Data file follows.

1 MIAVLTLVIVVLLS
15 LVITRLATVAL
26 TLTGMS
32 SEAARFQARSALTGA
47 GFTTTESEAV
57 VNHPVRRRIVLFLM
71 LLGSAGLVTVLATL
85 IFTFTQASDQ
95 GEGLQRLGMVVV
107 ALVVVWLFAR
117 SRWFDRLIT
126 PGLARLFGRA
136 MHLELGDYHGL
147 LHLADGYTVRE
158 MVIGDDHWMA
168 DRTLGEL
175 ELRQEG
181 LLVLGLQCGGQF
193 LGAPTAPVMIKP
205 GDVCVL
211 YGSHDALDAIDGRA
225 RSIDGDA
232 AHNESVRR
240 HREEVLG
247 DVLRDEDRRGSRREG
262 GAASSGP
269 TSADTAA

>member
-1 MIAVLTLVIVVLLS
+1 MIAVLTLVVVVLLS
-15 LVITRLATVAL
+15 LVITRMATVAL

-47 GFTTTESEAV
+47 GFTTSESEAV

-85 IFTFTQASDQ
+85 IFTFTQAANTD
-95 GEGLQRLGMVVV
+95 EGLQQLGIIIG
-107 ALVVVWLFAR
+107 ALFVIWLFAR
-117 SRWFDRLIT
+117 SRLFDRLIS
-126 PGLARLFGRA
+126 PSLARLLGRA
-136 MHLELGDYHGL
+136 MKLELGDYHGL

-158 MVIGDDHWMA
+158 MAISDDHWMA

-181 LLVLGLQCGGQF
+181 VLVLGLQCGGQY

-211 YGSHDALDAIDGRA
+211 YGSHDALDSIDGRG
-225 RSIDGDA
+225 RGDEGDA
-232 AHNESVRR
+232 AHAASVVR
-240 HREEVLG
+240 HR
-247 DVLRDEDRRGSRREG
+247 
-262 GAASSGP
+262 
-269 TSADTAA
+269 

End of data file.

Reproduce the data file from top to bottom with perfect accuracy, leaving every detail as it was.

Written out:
1 MIAVLTLVIVVLLS
15 LVITRLATVAL
26 TLTGMS
32 SEAARFQARSALTGA
47 GFTTTESEAV
57 VNHPVRRRIVLFLM
71 LLGSAGLVTVLATL
85 IFTFTQASDQ
95 GEGLQRLGMVVV
107 ALVVVWLFAR
117 SRWFDRLIT
126 PGLARLFGRA
136 MHLELGDYHGL
147 LHLADGYTVRE
158 MVIGDDHWMA
168 DRTLGEL
175 ELRQEG
181 LLVLGLQCGGQF
193 LGAPTAPVMIKP
205 GDVCVL
211 YGSHDALDAIDGRA
225 RSIDGDA
232 AHNESVRR
240 HREEVLG
247 DVLRDEDRRGSRREG
262 GAASSGP
269 TSADTAA

>member
-1 MIAVLTLVIVVLLS
+1 MIAVLTLVVVVLLS
-15 LVITRLATVAL
+15 LVITRMATVAL

-47 GFTTTESEAV
+47 GFTTSESEAV

-85 IFTFTQASDQ
+85 IFTFTQAANTD
-95 GEGLQRLGMVVV
+95 EGLQQLGIIIG
-107 ALVVVWLFAR
+107 ALFVIWLFAR
-117 SRWFDRLIT
+117 SRLFDRLIS
-126 PGLARLFGRA
+126 PSLARLLGRA
-136 MHLELGDYHGL
+136 MKLELGDYHGL

-158 MVIGDDHWMA
+158 MAISDDHWMA

-181 LLVLGLQCGGQF
+181 VLVLGLQCGGQY

-211 YGSHDALDAIDGRA
+211 YGSHDALDSIDGRG
-225 RSIDGDA
+225 RGDEGDA
-232 AHNESVRR
+232 AHAASVVR
-240 HREEVLG
+240 HR
-247 DVLRDEDRRGSRREG
+247 
-262 GAASSGP
+262 
-269 TSADTAA
+269 